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Finding Triumph and Tragedy in Library of Congress Primary Sources

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Winners of the 2017 Ridgway Prize for Discovery or Exploration with Lee Ann Potter of the Library of Congress. This prize is one of many given each year at the national contest. 

Are your students beginning their research for the National History Day contest? Many of the millions of Library of Congress digitized primary sources highlight events that led to triumph or tragedy. Here are a few examples:

  • The 100th anniversary of ratification of the 19th amendment will be in 2020, and the Library has many collections that document the women’s suffrage movement. To narrow your focus, consider the work of noted African American women such as Mary Church Terrell and Sojourner Truth to ensure that the suffrage movement included all women.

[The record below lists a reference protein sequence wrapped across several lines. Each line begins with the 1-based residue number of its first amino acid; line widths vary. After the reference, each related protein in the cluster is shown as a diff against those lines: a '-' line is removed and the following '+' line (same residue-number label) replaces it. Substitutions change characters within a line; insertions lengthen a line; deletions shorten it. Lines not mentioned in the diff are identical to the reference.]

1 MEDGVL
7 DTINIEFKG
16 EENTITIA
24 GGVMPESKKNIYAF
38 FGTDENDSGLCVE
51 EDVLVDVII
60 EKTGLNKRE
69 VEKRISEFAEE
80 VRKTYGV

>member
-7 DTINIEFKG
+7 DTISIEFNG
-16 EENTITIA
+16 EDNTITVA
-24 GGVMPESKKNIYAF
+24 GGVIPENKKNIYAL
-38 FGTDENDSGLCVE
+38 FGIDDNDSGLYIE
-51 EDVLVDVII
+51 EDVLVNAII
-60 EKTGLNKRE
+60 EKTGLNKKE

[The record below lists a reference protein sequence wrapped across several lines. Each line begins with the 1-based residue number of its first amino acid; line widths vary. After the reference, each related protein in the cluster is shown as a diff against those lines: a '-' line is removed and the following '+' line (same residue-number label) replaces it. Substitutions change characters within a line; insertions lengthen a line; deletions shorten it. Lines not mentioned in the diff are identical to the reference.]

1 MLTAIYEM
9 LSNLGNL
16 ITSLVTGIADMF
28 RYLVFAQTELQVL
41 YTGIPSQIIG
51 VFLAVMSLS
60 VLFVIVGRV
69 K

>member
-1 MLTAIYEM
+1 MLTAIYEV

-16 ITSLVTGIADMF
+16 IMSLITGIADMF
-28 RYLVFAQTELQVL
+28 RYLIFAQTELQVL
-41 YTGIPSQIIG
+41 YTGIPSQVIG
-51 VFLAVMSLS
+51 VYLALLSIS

• Explore the triumph of invention by studying the work of Alexander Graham Bell, Samuel Morse or the Wright Brothers.
  • Examine the actions of the Six Nations during the French and Indian and Revolutionary wars and government policy toward Native Americans during the development of the United States.
  • The tragedies called by illnesses such as Yellow Fever and the Spanish flu and the triumphs of finding cures and treatments might appeal to students interested in the history of science.
  • Oral histories from the Veterans History Project can provide a personal perspective of the tragedies and triumphs of war.

Need more guidance in learning navigating the Library’s online resources?


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